Minka DeYoung grew up in circumstances that were simultaneously difficult and safe. Working alongside her parents and being unable to attend high school, Minka is innocent and shy. On a picnic one summer day in 1928, Minka slips away for a walk in the woods with another girl, only to be sexually assaulted by a stranger. Understandably confused and hurt, she later realizes that she is also pregnant. Sent away to hide the pregnancy and give the baby up for adoption, Minka falls in love with her beautiful baby girl, Betty Jane. Realizing that giving her to another family is for the best, Minka sacrifices her own desires and leaves the child for its adoptive parents. Almost eighty years later, she utters a prayer asking to see her daughter, but never expects that it will happen. Such a prayer seems impossible, but Minka's story exemplifies the truth that with God, nothing is impossible. Read more in The Waiting by Cathy LaGrow.

    At times, The Waiting was difficult to read and I found myself on the verge of tears. It's not light, fluffy entertainment, but a remarkable true story that has the potential to change hearts with its themes of perseverance, faith and love.

    The author expertly brings the reader into Minka's experience with vivid narration, intriguing historical detail and a heart-wrenching plot. Some details of the rape are given, but only the necessities that help the reader to understand the story. While it is unpleasant to read about and probably not appropriate for younger readers, it is not overly graphic. I enjoyed how much history was integrated within the story. Not just big events like wars and economic upheaval, but lesser known things like the doctor following the standard procedure of the day in dosing Minka with ether when she came to the pushing stage of childbirth.

    The cover of The Waiting is stunning and the photos inside contribute positively to the reader's experience. To see Minka and Ruth (Betty Jane) together after reading their story is such a poignant image.

    Readers who are looking for an inspirational, true story of perseverance and faith will enjoy The Waiting. This book is a keeper for me. It's not something I'll want to read again in three months, but I'm sure I'll read it again in the future.

    Disclosure of Material Connection: I received this book free from the publisher. I was not required to write a positive review. The opinions I have expressed are my own. I am disclosing this in accordance with the Federal Trade Commission’s 16 CFR, Part 255: "Guides Concerning the Use of Endorsements and Testimonials in Advertising."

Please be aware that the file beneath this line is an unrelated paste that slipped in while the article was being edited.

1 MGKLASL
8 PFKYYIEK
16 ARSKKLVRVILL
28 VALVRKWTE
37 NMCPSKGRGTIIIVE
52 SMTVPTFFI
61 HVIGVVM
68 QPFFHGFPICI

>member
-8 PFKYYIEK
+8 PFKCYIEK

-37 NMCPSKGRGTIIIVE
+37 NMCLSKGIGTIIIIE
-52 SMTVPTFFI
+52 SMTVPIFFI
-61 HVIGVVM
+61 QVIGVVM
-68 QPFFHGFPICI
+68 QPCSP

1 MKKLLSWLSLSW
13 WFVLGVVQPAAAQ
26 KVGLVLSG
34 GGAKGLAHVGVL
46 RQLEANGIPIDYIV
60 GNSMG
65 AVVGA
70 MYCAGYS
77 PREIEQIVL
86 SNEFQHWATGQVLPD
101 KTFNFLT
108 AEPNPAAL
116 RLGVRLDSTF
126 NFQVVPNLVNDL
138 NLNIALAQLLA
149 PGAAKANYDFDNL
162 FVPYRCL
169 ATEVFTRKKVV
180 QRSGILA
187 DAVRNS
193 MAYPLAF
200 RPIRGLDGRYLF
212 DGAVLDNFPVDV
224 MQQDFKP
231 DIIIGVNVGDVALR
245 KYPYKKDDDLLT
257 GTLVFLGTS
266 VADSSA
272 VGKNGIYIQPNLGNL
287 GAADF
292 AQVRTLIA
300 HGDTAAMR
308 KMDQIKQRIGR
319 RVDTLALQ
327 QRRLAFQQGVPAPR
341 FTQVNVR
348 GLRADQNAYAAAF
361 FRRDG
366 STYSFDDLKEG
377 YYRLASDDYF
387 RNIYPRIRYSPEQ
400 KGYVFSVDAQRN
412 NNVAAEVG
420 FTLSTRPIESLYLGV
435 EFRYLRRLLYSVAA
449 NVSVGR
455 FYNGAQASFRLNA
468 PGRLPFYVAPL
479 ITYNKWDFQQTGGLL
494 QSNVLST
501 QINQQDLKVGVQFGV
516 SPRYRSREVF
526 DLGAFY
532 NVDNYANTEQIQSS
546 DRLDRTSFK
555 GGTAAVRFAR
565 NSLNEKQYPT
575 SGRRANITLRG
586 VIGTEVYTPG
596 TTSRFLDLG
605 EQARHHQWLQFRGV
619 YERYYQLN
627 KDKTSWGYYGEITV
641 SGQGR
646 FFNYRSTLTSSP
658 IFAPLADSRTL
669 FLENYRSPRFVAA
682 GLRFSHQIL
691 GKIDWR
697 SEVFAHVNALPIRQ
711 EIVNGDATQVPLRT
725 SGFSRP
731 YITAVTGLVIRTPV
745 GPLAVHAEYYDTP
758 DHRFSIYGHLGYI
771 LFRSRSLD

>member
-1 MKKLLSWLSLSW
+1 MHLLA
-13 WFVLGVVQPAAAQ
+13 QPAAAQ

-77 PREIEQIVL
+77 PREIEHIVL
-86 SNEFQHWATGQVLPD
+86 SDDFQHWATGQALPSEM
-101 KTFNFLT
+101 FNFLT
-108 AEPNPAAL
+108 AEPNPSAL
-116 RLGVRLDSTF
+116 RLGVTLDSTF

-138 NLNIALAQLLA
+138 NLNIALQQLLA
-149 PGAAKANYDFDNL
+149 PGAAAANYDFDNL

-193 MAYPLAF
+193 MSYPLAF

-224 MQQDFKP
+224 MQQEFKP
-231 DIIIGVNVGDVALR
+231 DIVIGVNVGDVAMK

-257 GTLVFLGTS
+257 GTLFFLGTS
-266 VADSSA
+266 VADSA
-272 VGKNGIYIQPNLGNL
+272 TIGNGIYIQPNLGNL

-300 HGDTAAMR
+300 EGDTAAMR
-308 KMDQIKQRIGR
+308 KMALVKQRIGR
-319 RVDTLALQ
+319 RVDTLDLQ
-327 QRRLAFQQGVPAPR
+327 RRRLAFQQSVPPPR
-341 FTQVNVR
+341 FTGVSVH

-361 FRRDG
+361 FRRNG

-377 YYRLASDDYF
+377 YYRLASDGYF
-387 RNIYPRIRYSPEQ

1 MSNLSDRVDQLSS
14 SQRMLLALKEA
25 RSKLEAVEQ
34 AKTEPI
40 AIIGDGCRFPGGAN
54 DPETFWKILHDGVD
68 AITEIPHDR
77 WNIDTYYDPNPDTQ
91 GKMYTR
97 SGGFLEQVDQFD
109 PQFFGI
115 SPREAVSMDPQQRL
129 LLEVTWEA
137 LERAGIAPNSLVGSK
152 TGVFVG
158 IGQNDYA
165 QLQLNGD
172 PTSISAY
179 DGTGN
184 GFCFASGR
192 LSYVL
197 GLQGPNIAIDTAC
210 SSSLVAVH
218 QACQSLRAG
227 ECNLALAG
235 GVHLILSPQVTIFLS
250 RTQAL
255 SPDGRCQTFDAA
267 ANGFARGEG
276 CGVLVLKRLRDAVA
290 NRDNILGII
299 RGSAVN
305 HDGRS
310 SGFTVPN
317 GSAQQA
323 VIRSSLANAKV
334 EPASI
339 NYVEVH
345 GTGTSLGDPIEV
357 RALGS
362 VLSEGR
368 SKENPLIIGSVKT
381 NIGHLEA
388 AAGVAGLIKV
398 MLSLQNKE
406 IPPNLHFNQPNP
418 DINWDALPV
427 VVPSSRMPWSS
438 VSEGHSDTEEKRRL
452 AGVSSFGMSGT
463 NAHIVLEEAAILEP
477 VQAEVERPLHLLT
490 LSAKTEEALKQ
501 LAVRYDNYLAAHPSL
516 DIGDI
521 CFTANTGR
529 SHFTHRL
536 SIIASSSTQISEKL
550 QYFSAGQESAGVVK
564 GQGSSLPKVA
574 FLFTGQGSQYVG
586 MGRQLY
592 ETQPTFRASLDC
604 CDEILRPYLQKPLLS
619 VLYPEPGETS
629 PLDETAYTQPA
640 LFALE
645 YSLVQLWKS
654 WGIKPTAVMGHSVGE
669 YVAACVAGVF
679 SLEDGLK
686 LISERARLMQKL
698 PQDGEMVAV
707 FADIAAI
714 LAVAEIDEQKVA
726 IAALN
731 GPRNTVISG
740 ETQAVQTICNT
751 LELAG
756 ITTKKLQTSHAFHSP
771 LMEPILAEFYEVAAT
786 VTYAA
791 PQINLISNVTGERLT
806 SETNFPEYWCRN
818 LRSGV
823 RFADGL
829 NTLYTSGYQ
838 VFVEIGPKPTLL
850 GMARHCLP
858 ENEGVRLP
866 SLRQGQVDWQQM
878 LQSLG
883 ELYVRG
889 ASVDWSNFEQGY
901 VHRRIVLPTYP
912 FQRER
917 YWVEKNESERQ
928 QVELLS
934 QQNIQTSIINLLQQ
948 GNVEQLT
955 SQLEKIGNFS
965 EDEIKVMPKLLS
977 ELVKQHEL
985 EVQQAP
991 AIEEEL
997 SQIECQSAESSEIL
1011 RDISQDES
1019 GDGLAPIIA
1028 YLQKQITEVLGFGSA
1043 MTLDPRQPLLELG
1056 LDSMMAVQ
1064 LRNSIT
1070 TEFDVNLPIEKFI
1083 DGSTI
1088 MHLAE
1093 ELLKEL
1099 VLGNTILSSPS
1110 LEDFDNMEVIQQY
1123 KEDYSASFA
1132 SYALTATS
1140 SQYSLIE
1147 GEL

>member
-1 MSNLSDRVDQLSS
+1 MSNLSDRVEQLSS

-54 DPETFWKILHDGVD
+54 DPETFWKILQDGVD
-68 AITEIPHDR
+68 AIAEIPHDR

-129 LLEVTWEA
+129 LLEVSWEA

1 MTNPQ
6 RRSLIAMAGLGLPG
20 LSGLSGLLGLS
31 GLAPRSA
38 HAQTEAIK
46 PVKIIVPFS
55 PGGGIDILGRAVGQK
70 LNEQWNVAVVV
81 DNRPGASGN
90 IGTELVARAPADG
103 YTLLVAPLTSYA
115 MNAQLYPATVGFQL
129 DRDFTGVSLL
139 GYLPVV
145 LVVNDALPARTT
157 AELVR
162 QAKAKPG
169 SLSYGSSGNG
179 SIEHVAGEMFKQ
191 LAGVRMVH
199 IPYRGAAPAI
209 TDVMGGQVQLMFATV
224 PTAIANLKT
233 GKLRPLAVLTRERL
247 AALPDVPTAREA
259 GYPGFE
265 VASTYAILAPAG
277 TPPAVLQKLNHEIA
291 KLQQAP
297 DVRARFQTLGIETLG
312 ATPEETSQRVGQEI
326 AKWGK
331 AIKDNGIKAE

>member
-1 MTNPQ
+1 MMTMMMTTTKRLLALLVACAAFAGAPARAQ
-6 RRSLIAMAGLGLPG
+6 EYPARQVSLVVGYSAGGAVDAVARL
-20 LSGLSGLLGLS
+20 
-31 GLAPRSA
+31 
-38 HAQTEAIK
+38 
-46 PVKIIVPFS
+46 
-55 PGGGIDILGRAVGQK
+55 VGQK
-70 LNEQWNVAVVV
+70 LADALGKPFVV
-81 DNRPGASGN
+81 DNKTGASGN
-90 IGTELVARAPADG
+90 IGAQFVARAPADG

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  • Anonymous

    Posted February 8, 2015

    Fabulous read

    This is a wonderful story, a story of a Mother's love, a story of family and a story of faith. If you are a part of the adoption triad this is a must read. If you are a Mother, a daughter or a member of a family thus is a must read. Amazing

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  • Posted September 1, 2014

    One of the most fascinating books I've read lately, "The Wa

    One of the most fascinating books I've read lately, "The Waiting" by Cathy LaGrow is a novelized telling of a true story. Young Minka, or Minnie as she is called, is raped by a stranger while on a special picnic with her sewing club. She is 17 and extremely shy and innocent, still believing that the stork is the deliverer of babies. When she discovers (several months later) what she is facing she is grieved but goes forward with courage. She stays with an Aunt and eventually lives at the House of Mercy, a home for unwed mothers, to deliver her baby. Soon, a little girl she names Betty Jane arrives, and she is instantly in love - although she knows she will have to give her up for adoption.


    The years pass and Minnie never ceases to think of her beloved daughter, even though she has had no contact and doesn't know much beyond that she was adopted by a Lutheran Minister and his wife. She goes on to live a full and fulfilling life, not without her share of heartbreak; but she never forgets her first daughter. Finally, decades later on "Betty Jane's" 77th birthday, Minnie prays to see her just once! before she dies. Unbeknownst to her, 'Betty Jane' is still alive - and her son Brian is very interested in learning their health history. He begins, with his mother's permission, to research her adoption and in the process finds Minnie. The joyous reunion begins and continues to this day.


    This is such a beautiful book. It is well written, thoroughly researched (the author's note at the end provides incredible detail on what they went through to make sure the details were accurate), and so touching. You will treasure this incredible testament to unending love and God's miracles.

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  • Posted August 29, 2014

    When I heard the premise for this book, I knew I had to read it.

    When I heard the premise for this book, I knew I had to read it. It was every bit as good as I anticipated! After Minka is raped as a teenager, she discovers she is pregnant and gives the baby up for adoption. This incredible story goes on to tell of Minka's life and reunion with that baby 77 years later.